Failure by the Allies to push their advance after the initial attack and the heavy losses incurred by stiff resistance from the Turks and their German allies resulted in a stand off between defence and attack with some well planned and other haphazard attacks by both Turks and the Allies. On one such attack by the Turks on 19th May involved 42,000 Turkish troups efforts to push back 17,000 Australians and New Zealanders who were behind heavy fortifications. Lacking the artillery and ammunition the Turks who had been spotted by British warplanes, lost the element of surprise, and in the ensuing battle they sustained 13,000 casualties. Such were the high numbers of dead that the Allies organised a truce so that the Turkish army could retrieve its dead lying in no man’s land. This and other respectful instances of bravery and compassion by both sides led to an unusual degree of camaraderie between the two armies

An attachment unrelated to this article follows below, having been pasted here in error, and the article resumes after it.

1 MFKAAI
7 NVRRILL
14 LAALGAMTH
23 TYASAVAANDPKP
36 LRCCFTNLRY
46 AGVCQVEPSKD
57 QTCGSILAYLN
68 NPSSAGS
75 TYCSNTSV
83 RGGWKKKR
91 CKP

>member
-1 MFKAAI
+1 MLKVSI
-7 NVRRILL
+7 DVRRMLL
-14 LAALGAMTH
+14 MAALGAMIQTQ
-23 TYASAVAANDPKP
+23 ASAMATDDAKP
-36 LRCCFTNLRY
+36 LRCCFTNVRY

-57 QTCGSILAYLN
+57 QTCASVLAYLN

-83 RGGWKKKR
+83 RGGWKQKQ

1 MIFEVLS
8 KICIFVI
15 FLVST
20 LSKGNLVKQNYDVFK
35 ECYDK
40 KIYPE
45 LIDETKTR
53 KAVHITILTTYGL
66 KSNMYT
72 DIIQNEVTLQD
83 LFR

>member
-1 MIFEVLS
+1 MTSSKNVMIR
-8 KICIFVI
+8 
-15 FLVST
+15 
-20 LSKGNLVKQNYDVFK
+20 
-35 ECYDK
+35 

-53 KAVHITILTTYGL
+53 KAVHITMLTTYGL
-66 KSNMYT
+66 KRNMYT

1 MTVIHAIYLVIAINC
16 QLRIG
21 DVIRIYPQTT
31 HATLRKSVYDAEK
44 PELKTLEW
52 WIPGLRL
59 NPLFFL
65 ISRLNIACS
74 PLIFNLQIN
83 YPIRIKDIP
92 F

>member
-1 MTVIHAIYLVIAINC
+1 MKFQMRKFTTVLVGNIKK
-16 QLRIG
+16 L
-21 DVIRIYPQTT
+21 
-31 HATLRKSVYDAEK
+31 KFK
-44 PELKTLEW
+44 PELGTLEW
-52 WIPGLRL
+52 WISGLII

In total, the Gallipoli Campaign, which ended on January 9th 1916, resulted in the loss of over 44,000 Allied killed in action with 97,000 wounded. The Turks lost over 87,000 men with over 165,000 wounded. The war, for all its reasons was a failure and a human tragedy. The Allied forces came to see the Turks in a different light. For all the propoganda about the Turks your average Allied soldier had no particular disdain for his enemy and even a healthy respect which is evident from the large amount of dried raisins and fruits that were thrown at the Allies by the Turks and the large reciprocal traffic of tinned food and cigarettes bombarding the Turks by return.